If you are Chinese and can translate this, please do so.
Participating in development of what is called the reference bitcoin client should require a declaration of conflicts of interest. This would be any form of financial or similar involvement in or with businesses/groups that are involved in Bitcoin in any way, and the dates in which these involvements took place. This would range from any form of work performed for these businesses or groups, other financial involvement, shareholding and similar relationships.
Any core developer who does not make an honest disclosure, should take a good hard look at themselves, and question how ethical they are behaving.
In this Bitcoin StackExchange post, Pieter Wuille, a core developer and a founder of Blockstream goes into detail about the extent (up to 30% or more) to which they have co-opted core development during the period in which he selected to analyse. It would not have been possible to easily determine Blockstream owned this amount of the Core development, without Blockstream co-founder and core developer Peter Wuille deciding to use it to try and make Blockstream look important.
When looking at the history of Bitcoin Core v0.12.0rc1 after august 1st 2014, 500 out of 2185 commits (23%; over 30% when including libsecp256k1) came from Blockstream employees and contractors.
This list is by no means exhaustive, and I’m probably focusing mostly on contributions I participated in myself.
— Peter Wuille.
Here are some of the developers which Peter Wuille implies are compromised, not declaring their Blockstream conflicts of interest clearly, with each pull request and check-in:
- Peter Todd (Likes their office fridge)
- Greg Maxwell (Blockstream founder, CTO)
- Andrew Poelstra (Blockstream, mathematician)
- Jorge Timon (Blockstream, infrastructure tech engineer)
- Matt Corallo (Blockstream founder, stated to be on leave of absence).
- Cory Fields (MIT funded, works with Blockstream)
- Mark Friedenbach (Blockstream, infrastructure tech engineer)
- Rusty Russell (Blockstream founder, infrastructure tech engineer)
- Peter Wuille (Blockstream founder, infrastructure tech engineer)
Peter Todd claims to have “never worked for blockstream" but “For the record, I’ve received a number of red bulls and soylents from both Blockstream and ChaincodeLabs’s company fridges". It’s possible he only worked with Blockstream, and not for them, and received no compensation for doing so. But that’s not what he said.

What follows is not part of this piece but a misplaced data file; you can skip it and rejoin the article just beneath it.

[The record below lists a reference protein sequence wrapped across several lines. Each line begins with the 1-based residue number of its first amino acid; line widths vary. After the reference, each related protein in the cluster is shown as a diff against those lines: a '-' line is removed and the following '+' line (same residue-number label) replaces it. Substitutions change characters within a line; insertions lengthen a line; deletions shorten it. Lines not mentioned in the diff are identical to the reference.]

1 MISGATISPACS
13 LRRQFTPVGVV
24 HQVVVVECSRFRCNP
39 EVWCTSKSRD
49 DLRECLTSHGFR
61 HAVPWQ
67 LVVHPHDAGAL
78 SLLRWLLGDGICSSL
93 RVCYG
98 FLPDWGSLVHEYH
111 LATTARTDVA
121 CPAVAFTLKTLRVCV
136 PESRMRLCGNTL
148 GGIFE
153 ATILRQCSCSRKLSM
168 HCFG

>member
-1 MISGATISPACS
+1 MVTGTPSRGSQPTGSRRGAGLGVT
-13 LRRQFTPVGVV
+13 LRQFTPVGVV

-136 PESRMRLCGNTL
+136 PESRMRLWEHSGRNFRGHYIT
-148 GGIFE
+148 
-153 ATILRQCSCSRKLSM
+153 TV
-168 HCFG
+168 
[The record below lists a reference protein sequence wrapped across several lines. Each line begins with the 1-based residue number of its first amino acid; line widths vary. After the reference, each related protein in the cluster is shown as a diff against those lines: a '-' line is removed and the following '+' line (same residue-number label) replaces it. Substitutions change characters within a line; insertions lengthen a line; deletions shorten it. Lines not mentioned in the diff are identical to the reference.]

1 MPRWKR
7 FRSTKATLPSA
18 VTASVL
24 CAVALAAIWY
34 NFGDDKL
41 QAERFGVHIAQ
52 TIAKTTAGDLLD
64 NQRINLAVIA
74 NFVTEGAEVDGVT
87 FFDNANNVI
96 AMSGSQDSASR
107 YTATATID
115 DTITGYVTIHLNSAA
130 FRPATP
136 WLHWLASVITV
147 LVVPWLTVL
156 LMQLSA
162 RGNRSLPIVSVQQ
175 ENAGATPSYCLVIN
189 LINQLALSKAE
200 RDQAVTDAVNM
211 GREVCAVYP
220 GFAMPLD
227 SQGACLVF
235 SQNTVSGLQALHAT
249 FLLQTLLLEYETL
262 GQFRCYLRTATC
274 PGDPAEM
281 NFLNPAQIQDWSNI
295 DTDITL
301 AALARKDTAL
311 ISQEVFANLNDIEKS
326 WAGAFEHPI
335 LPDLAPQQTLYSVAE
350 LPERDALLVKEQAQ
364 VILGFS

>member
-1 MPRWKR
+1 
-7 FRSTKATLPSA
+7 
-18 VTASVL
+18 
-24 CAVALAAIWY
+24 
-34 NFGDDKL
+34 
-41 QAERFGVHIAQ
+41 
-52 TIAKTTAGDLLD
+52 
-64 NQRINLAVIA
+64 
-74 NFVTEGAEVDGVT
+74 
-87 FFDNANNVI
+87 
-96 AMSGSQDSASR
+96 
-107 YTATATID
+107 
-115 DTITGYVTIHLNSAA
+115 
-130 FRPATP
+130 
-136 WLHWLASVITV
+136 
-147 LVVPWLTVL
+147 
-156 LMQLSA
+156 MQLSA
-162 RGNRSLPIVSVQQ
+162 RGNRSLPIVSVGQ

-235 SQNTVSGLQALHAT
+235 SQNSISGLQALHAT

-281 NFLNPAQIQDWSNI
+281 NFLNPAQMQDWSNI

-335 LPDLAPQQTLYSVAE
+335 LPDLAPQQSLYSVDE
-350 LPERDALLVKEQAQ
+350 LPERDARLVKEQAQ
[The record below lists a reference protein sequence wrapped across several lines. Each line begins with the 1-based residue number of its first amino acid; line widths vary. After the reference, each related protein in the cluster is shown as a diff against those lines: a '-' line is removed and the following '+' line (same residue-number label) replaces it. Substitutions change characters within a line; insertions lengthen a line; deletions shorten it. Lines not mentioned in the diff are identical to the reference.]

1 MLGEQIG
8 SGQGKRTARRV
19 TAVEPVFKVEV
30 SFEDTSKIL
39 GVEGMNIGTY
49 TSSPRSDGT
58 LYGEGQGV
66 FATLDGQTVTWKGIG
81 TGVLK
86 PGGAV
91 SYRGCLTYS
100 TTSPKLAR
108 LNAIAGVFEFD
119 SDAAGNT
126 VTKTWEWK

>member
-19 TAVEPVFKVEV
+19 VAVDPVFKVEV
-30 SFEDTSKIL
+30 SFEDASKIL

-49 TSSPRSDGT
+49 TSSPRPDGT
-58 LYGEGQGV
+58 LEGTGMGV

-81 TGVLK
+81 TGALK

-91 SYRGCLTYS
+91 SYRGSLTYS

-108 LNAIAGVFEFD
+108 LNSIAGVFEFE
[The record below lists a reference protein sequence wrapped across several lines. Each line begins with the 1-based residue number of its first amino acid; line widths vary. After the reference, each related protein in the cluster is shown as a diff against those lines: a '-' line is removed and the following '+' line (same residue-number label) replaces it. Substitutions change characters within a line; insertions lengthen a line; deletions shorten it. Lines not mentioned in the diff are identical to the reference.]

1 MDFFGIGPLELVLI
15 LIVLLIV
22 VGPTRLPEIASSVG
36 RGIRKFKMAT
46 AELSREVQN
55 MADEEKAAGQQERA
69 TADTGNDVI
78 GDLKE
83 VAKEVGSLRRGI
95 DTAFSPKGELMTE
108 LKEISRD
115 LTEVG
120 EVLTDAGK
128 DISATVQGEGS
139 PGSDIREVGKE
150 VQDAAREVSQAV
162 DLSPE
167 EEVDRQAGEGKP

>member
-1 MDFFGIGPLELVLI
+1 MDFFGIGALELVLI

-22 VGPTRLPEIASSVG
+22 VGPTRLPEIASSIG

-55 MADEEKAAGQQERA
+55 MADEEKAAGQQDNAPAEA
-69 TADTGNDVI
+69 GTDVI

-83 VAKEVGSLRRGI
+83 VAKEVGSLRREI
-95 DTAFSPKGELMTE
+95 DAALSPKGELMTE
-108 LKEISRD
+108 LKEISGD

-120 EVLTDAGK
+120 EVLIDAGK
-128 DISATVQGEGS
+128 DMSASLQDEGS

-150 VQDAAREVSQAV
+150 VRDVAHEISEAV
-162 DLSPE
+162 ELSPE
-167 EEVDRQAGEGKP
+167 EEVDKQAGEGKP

Matt Corallo is a Blockstream founder, who has taken a leave of absence to work at ChaincodeLabs. As a core developer he works for Blockstream, and at ChaincodeLabs he teaches “hackers” “philosophy” about Bitcoin development. Corallo being pro-Segwit and anti-big blocks of course, likely teaches a “philosophy” with the same tolerance and open-mindedness we see in /r/bitcoin.
Greg Maxwell, as a founder and CTO at Blockstream, spends a good amount of his time on Reddit trying to help people realize how big blocks are bad and Segwit is good. He may not address the points raised, and may not seem to understand the mathematics or even some basic concepts, but I imagine he answers a fair number of posts and between the time he puts in doing work on Bitcoin Core for Blockstream and dismissing common concerns, cannot spend the time to add the detail required to do so.
There are other known Blockstream involved core developers who weren’t mentioned above, who are known to be contracted by Blockstream. Luke Dash Jr. for instance, is publicly known to be contracted by Blockstream. Fortunately, Luke is honest about his involvement, unlike pretty much every other core developer who hasn’t declared their conflicts of interest.
These are just the ones who we know visit the Blockstream offices, work for Blockstream or cooperate in their corporate interests. What other core developers over and above these have a stake in Blockstream, or related business endeavors?
When I learnt software development in university, they taught ethics.
The maintainer of Bitcoin Core (Wladimir J. van der Laan) should start practicing his, given he is also funded by MIT, and require disclosure of conflicts of interest by the developers he manages.
Edit: A copy of the StackExchange post has been added below.